Mindfulness is a word we’re hearing quite a lot these days, but what does it really mean? Mindfulness is the art of staying in the moment and cultivating more acceptance. Sound a bit too airy-fairy or even too difficult to do? Well actually, chances are you already use this skill a lot in your job. Your mindfulness – your ability to accept and meet each patient exactly where they are at – helps them to be mindful. When we give our full attention to someone, when we are really listening, and noticing all the feelings and thoughts that come into play – theirs and ours – we are being mindful. And we all know just how lovely it is to be really listened to and appreciated.
The Mental Health Foundation describes mindfulness as, ‘…a mind-body approach to life that helps people to relate differently to experiences. It involves paying attention to thoughts, feelings and body sensations in a way that can increase our awareness, manage difficult experiences, and make wise choices.’
One HCA converted an old smoking room into a multi-sensory retreat room with soothing sights, smells and sensations.
According to psychotherapist David Richo, the five keys to mindful relationships are: Attention, Acceptance, Appreciation, Affection and Allowing. Richo says that by giving and receiving these five A’s, relationships become deeper and more meaningful, and they become a ground for personal transformation. Many patients (and staff) have access to these and other important qualities through their spiritual beliefs and practices – from going to a church or mosque, to appreciating the beauty and tranquillity of nature.
There are so many ways HCAs can help support patients’ recovery through mindfulness. Learning what makes each patient feel calm, safe and good is essential here, and that’s what the Mindfulness Star is all about. Doing a jigsaw puzzle with a patient for example, can help ease their busy and troubling mind and help them feel grounded and focused. In times like these few words are required but you are providing an important space for them to feel absorbed and comforted. Likewise, facilitating a guided meditation or relaxation session can help patients to safely pay attention to their inner world and gain more insight and clarity. Another example is listening to music with patients. Listening to music is a simple but wonderful calmer. In the words of one of the most amazing pianists, Keith Jarret: “Music is what feelings sound like”. Sharing music can be a way for patients to express how they are feeling in a safe and contained way. And giving patients quality time to express themselves (verbally, creatively or otherwise) lets them know that it’s okay to share their difficult thoughts and feelings.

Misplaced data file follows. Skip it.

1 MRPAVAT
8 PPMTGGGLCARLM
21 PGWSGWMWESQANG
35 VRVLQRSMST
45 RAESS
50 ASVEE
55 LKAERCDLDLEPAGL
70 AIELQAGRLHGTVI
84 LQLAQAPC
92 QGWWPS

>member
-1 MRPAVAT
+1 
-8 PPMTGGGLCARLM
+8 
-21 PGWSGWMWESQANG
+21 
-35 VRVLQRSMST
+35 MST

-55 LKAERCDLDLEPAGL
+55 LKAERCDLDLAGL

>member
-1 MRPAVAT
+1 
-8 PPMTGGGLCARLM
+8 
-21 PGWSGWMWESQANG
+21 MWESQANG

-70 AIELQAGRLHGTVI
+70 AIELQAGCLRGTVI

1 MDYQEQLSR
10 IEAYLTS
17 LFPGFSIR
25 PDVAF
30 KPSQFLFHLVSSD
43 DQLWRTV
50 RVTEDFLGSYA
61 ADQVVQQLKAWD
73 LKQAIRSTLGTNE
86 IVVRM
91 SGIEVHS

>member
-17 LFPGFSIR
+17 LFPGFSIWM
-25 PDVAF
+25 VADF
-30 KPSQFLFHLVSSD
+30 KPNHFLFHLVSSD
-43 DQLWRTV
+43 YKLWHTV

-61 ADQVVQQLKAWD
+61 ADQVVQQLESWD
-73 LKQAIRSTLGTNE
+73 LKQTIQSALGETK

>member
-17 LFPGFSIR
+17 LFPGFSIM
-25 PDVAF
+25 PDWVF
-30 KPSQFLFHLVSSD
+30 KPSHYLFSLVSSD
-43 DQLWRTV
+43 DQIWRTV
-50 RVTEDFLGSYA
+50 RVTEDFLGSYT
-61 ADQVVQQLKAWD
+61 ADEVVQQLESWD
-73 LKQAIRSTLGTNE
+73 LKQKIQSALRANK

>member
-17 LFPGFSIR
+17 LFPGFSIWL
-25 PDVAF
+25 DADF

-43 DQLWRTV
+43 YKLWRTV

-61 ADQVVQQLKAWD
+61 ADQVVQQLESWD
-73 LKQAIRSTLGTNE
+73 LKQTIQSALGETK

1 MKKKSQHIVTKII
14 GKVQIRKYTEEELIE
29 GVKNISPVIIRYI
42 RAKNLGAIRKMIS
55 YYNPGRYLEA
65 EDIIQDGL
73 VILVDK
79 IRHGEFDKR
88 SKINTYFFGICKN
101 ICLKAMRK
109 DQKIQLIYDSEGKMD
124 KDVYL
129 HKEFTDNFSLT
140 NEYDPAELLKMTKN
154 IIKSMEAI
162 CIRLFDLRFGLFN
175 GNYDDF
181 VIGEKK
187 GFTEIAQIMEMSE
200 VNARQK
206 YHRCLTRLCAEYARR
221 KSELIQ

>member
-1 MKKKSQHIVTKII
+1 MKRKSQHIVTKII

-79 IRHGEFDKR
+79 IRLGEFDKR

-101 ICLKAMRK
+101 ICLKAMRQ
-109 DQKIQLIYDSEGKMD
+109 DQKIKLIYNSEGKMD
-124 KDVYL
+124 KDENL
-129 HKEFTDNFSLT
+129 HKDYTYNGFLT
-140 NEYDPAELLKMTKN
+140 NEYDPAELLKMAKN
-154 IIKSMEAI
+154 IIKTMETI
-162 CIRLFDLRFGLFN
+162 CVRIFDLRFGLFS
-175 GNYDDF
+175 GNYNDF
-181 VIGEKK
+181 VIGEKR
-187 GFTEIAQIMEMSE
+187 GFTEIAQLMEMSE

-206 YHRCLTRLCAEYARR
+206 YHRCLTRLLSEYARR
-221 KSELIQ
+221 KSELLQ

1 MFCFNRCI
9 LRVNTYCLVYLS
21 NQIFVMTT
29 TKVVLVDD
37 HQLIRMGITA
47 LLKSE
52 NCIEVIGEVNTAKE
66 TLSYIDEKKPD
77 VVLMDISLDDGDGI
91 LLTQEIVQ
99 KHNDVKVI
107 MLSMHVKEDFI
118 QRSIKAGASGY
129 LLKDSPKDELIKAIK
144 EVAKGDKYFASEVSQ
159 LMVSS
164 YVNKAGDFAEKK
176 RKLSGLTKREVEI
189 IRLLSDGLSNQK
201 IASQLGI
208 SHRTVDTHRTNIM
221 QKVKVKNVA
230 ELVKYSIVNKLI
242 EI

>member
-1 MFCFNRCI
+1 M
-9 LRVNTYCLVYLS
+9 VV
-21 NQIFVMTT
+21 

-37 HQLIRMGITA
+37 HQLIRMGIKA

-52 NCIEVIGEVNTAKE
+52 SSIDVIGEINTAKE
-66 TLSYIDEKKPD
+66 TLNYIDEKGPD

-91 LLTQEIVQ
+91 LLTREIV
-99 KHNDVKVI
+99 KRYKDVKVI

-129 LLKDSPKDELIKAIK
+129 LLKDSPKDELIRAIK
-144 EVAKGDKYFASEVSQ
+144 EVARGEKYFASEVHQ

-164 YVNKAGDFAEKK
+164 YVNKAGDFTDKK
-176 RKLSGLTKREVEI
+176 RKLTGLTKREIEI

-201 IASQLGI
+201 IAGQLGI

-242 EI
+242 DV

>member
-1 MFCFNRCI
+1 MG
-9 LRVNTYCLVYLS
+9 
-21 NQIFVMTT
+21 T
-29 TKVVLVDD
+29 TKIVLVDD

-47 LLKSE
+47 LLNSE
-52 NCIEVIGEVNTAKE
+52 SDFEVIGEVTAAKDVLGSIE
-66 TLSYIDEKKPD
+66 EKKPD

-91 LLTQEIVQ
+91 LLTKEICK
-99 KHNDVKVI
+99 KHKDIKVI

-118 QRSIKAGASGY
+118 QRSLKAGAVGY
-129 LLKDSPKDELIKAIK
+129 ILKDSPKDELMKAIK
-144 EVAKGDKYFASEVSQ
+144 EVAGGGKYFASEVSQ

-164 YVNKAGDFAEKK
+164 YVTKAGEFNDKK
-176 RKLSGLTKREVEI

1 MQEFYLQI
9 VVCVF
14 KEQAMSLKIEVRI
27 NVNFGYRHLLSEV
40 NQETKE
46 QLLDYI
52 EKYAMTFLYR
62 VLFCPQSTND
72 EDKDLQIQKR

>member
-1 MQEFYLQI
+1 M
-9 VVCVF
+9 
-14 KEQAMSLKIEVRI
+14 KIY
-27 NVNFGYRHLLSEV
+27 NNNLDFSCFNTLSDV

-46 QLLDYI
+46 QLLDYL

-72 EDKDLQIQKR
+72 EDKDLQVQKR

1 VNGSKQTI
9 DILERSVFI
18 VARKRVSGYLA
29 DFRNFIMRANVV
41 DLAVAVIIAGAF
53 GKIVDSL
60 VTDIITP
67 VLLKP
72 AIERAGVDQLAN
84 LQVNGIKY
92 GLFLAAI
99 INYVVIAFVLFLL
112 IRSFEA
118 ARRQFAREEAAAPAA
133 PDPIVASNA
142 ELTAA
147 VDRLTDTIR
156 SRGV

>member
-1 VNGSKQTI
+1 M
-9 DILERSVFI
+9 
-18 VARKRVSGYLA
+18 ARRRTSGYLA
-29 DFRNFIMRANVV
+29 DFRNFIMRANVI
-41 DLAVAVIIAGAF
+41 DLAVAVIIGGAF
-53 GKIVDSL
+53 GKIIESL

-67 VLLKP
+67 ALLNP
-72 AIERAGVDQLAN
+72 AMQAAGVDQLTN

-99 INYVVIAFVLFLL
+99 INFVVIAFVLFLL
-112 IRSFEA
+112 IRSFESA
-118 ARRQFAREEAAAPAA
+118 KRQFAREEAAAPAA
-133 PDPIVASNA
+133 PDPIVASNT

One HCA downloaded some free guided relaxation sessions which she burns off onto a CD for patients and plays each week in the ‘Head Space’ group.
Another skill that can work hand-in-hand with mindfulness is mentalising. Mentalising is our capacity to be aware of our own and others’ thoughts and feelings and particularly to recognise that the other person’s experience is different from our own. Both mindfulness and mentalising are words that imply being aware of our present-moment experience – as well as that of other people.
Inpatient mental health stays coincide with extremely difficult experiences and through having and showing attention, acceptance, appreciation, affection and allowing – through creating mindful relationships – hospital stays become opportunities for growth, healing and recovery. That’s what this Star is all about!
- Learning new or enhanced ways of relaxing, lowering anxiety and agitation
- Feeling accepted and safely and compassionately held in mind
- Feeling listened to and understood
- Quality relationships with staff
- Enabled to express themselves
- The ward is a space which enables growth, healing and recovery